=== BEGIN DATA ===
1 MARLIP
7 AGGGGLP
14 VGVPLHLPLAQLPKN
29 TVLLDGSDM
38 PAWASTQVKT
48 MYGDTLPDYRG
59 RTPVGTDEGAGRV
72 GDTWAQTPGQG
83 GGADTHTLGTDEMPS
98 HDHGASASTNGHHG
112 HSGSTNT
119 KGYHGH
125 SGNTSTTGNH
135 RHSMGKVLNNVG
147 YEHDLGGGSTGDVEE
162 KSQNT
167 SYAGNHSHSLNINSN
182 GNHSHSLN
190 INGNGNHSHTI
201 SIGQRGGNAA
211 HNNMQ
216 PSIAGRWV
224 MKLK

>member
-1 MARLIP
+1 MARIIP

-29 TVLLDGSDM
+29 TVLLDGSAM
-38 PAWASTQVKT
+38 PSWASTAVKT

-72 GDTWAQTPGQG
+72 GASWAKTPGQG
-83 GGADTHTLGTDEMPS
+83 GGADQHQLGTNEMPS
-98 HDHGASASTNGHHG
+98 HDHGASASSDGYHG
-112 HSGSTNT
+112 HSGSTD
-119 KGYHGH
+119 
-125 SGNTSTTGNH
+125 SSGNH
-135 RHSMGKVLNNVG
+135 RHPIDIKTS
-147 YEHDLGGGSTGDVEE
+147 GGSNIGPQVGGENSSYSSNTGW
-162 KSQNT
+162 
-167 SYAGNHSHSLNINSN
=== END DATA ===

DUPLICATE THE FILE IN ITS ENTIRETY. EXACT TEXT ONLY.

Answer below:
1 MARLIP
7 AGGGGLP
14 VGVPLHLPLAQLPKN
29 TVLLDGSDM
38 PAWASTQVKT
48 MYGDTLPDYRG
59 RTPVGTDEGAGRV
72 GDTWAQTPGQG
83 GGADTHTLGTDEMPS
98 HDHGASASTNGHHG
112 HSGSTNT
119 KGYHGH
125 SGNTSTTGNH
135 RHSMGKVLNNVG
147 YEHDLGGGSTGDVEE
162 KSQNT
167 SYAGNHSHSLNINSN
182 GNHSHSLN
190 INGNGNHSHTI
201 SIGQRGGNAA
211 HNNMQ
216 PSIAGRWV
224 MKLK

>member
-1 MARLIP
+1 MARIIP

-29 TVLLDGSDM
+29 TVLLDGSAM
-38 PAWASTQVKT
+38 PSWASTAVKT

-72 GDTWAQTPGQG
+72 GASWAKTPGQG
-83 GGADTHTLGTDEMPS
+83 GGADQHQLGTNEMPS
-98 HDHGASASTNGHHG
+98 HDHGASASSDGYHG
-112 HSGSTNT
+112 HSGSTD
-119 KGYHGH
+119 
-125 SGNTSTTGNH
+125 SSGNH
-135 RHSMGKVLNNVG
+135 RHPIDIKTS
-147 YEHDLGGGSTGDVEE
+147 GGSNIGPQVGGENSSYSSNTGW
-162 KSQNT
+162 
-167 SYAGNHSHSLNINSN